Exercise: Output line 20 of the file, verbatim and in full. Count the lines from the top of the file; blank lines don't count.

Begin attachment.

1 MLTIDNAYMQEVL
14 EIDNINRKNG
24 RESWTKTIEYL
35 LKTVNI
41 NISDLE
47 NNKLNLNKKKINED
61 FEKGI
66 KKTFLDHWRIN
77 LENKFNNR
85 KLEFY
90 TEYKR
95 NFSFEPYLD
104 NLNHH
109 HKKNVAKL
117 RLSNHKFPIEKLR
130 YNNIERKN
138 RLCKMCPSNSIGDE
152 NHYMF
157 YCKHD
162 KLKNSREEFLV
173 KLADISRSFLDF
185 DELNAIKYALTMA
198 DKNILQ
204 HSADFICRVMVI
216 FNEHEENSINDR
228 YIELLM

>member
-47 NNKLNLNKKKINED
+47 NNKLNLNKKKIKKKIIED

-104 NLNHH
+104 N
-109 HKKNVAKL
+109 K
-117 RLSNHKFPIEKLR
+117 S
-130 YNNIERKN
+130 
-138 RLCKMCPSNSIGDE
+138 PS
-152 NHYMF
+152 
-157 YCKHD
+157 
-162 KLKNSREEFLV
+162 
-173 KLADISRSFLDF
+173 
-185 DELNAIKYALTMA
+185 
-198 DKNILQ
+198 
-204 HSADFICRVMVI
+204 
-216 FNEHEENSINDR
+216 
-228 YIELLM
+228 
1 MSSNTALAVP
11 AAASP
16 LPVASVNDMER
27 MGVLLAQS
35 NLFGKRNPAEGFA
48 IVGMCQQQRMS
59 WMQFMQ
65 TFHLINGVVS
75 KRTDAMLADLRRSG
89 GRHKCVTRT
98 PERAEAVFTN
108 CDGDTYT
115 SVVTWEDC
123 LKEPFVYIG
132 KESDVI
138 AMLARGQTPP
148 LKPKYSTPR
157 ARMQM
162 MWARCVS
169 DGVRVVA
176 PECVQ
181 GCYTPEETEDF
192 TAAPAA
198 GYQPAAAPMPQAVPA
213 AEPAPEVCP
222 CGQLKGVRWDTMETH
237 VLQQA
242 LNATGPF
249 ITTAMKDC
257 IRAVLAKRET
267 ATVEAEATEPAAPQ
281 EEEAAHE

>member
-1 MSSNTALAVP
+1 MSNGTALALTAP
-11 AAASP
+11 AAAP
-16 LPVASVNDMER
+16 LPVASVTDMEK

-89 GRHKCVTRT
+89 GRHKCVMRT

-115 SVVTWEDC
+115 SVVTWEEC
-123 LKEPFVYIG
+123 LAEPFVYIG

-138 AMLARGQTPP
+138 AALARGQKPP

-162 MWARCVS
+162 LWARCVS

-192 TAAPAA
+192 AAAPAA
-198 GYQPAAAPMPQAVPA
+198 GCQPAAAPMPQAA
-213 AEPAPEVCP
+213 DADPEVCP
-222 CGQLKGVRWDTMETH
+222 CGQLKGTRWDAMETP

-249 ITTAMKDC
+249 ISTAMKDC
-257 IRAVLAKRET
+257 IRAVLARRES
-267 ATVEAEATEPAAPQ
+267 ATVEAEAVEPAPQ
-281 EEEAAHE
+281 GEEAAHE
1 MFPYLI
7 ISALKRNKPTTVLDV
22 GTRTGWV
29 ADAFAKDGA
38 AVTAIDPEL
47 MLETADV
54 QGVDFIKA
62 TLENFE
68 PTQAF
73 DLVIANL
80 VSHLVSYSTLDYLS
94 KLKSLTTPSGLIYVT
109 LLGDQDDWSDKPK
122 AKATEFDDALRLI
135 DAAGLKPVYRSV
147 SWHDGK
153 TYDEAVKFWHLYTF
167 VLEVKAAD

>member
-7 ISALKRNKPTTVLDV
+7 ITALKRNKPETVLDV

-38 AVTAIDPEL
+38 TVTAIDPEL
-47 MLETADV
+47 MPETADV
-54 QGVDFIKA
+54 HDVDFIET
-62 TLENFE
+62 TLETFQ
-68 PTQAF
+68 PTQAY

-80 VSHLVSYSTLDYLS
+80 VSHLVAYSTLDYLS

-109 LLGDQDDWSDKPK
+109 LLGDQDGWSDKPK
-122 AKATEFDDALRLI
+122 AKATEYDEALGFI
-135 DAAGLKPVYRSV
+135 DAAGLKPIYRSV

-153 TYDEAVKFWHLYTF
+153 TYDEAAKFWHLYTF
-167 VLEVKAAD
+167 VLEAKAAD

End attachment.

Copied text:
162 KLKNSREEFLV